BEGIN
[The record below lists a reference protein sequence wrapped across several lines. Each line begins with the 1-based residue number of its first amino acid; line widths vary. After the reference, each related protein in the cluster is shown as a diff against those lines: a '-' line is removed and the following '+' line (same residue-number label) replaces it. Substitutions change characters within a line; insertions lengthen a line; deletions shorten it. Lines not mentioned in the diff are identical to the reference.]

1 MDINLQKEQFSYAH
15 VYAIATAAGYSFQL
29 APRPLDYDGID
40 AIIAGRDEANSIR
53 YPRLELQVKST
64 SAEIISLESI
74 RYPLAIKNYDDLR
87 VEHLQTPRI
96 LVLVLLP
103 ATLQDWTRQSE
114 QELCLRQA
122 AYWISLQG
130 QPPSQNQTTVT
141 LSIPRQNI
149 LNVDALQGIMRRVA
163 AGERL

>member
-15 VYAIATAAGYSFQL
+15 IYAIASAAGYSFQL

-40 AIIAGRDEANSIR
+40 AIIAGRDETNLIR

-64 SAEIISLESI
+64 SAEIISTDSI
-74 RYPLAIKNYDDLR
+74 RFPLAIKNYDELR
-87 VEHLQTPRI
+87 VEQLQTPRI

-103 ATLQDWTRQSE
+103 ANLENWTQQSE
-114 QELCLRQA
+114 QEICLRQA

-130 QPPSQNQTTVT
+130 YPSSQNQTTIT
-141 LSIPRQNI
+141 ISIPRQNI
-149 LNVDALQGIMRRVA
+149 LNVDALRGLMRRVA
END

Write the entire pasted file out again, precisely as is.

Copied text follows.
[The record below lists a reference protein sequence wrapped across several lines. Each line begins with the 1-based residue number of its first amino acid; line widths vary. After the reference, each related protein in the cluster is shown as a diff against those lines: a '-' line is removed and the following '+' line (same residue-number label) replaces it. Substitutions change characters within a line; insertions lengthen a line; deletions shorten it. Lines not mentioned in the diff are identical to the reference.]

1 MDINLQKEQFSYAH
15 VYAIATAAGYSFQL
29 APRPLDYDGID
40 AIIAGRDEANSIR
53 YPRLELQVKST
64 SAEIISLESI
74 RYPLAIKNYDDLR
87 VEHLQTPRI
96 LVLVLLP
103 ATLQDWTRQSE
114 QELCLRQA
122 AYWISLQG
130 QPPSQNQTTVT
141 LSIPRQNI
149 LNVDALQGIMRRVA
163 AGERL

>member
-15 VYAIATAAGYSFQL
+15 IYAIASAAGYSFQL

-40 AIIAGRDEANSIR
+40 AIIAGRDETNLIR

-64 SAEIISLESI
+64 SAEIISTDSI
-74 RYPLAIKNYDDLR
+74 RFPLAIKNYDELR
-87 VEHLQTPRI
+87 VEQLQTPRI

-103 ATLQDWTRQSE
+103 ANLENWTQQSE
-114 QELCLRQA
+114 QEICLRQA

-130 QPPSQNQTTVT
+130 YPSSQNQTTIT
-141 LSIPRQNI
+141 ISIPRQNI
-149 LNVDALQGIMRRVA
+149 LNVDALRGLMRRVA